Discovered: May 28, 2002
Updated: February 13, 2007 11:39:09 AM
Also Known As: WordPro.Spenty
Type: Virus



LWP.Spenty is a macro virus which infects Lotus Word Pro documents. It replicates only in Chinese versions of Word Pro.

NOTE: Virus definitions dated prior to June 11, 2002 detect this as WordPro.Spenty

Antivirus Protection Dates

  • Initial Rapid Release version May 30, 2002
  • Latest Rapid Release version May 30, 2002
  • Initial Daily Certified version October 31, 2007 revision 003
  • Latest Daily Certified version June 17, 2008 revision 017
  • Initial Weekly Certified release date June 05, 2002

Click here for a more detailed description of Rapid Release and Daily Certified virus definitions.

Writeup By: Peter Ferrie

Discovered: May 28, 2002
Updated: February 13, 2007 11:39:09 AM
Also Known As: WordPro.Spenty
Type: Virus


When this virus is executed, it infects Lotus Word Pro documents as they are opened or created. The security settings of infected documents are changed to allow editing only by the creator of the document, and only when the correct password is entered. The password is "720401".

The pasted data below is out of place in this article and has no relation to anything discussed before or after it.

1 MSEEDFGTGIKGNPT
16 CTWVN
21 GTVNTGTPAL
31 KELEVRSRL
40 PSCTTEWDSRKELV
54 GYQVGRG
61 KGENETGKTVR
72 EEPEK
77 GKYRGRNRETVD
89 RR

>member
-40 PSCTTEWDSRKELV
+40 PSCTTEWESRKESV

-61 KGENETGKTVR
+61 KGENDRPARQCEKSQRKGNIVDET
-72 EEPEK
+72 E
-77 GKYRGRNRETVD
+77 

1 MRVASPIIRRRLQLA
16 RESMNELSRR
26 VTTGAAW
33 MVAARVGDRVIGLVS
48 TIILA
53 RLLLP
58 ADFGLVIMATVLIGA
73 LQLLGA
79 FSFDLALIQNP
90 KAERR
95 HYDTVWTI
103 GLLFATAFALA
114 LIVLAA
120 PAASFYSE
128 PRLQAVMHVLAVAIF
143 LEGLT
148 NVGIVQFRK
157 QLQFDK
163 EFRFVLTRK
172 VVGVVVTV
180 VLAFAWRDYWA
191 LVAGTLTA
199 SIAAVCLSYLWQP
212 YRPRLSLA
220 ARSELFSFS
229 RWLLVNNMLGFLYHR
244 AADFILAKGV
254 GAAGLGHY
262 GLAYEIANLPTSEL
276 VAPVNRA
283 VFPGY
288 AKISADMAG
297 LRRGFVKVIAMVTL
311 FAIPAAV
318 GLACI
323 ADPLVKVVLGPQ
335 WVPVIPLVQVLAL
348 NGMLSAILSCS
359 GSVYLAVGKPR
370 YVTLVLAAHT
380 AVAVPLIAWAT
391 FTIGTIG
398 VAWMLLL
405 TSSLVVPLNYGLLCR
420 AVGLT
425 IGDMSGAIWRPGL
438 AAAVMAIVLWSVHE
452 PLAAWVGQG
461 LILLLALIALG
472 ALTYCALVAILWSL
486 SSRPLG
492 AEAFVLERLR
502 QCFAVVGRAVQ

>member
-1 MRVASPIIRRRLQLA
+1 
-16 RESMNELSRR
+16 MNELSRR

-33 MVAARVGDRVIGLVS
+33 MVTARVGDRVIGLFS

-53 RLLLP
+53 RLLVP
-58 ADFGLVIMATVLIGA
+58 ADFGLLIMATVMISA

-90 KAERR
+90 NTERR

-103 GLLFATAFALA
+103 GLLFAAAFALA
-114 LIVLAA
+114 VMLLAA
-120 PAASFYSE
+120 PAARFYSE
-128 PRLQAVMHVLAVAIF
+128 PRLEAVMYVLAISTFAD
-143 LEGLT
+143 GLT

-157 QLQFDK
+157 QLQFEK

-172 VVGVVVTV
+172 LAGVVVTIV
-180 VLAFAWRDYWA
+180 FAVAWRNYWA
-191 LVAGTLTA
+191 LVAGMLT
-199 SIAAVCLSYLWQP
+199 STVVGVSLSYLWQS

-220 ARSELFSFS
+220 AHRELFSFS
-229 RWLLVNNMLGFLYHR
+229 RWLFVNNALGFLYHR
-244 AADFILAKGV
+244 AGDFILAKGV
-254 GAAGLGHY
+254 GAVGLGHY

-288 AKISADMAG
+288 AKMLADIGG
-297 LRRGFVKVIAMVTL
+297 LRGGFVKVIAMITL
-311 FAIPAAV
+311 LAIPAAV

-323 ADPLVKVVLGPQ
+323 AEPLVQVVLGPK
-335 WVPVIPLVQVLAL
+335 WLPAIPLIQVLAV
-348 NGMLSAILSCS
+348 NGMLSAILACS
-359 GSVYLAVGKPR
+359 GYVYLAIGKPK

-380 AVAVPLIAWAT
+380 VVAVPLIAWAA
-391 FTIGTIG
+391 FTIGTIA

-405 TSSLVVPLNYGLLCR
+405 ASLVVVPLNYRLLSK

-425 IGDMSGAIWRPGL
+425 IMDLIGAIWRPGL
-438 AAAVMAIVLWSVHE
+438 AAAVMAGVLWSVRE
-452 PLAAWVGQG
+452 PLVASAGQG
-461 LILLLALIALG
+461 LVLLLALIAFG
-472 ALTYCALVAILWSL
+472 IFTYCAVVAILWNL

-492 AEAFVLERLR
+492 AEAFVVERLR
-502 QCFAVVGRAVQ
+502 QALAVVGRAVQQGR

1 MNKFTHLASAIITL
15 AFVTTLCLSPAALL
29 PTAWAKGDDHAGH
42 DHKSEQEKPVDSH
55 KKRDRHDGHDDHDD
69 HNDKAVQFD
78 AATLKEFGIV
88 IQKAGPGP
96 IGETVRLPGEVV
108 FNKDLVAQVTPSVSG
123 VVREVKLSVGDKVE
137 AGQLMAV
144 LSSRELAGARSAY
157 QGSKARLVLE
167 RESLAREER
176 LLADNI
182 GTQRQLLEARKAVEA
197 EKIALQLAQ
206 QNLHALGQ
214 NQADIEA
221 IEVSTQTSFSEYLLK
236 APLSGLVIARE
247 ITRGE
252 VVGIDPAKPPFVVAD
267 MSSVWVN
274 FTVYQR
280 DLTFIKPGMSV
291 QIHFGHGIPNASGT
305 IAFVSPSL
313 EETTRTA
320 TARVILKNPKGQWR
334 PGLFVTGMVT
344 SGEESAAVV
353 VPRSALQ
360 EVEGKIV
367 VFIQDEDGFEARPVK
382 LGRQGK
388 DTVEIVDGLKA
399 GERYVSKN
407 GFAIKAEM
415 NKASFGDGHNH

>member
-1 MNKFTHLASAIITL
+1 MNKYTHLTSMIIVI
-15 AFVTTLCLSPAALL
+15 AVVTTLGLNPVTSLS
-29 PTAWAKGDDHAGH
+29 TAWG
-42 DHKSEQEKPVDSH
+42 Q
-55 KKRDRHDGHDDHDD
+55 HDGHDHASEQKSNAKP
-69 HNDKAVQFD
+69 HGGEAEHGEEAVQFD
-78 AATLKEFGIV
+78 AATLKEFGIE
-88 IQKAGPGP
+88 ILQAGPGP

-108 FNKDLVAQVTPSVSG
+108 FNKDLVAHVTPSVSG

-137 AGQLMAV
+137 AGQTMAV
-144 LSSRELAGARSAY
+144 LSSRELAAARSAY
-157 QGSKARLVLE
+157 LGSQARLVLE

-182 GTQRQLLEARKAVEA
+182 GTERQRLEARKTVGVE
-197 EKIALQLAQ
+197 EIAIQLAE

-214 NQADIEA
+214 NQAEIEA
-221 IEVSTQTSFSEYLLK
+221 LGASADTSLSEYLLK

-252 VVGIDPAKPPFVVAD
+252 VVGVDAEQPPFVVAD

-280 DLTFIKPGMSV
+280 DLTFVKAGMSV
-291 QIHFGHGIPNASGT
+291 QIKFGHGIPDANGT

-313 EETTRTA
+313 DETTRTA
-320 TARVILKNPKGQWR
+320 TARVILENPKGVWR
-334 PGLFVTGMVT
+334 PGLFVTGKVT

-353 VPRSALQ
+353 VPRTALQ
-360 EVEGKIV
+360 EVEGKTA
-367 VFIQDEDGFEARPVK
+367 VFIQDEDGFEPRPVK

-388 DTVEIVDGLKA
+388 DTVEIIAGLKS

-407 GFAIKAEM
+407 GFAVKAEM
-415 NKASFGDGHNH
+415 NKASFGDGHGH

In Chinese versions of Word Pro, several menus, including the Scripts menu, do not function correctly while the virus is running. If the virus is executed during May or on the 20th of any month, then the virus attempts to download a file from several Web sites. If it succeeds, then the file is displayed and the Autoexec.bat file is altered to contain instructions to delete the contents of drives C, D, and E.

Recommendations

Symantec Security Response encourages all users and administrators to adhere to the following basic security "best practices":

  • Use a firewall to block all incoming connections from the Internet to services that should not be publicly available. By default, you should deny all incoming connections and only allow services you explicitly want to offer to the outside world.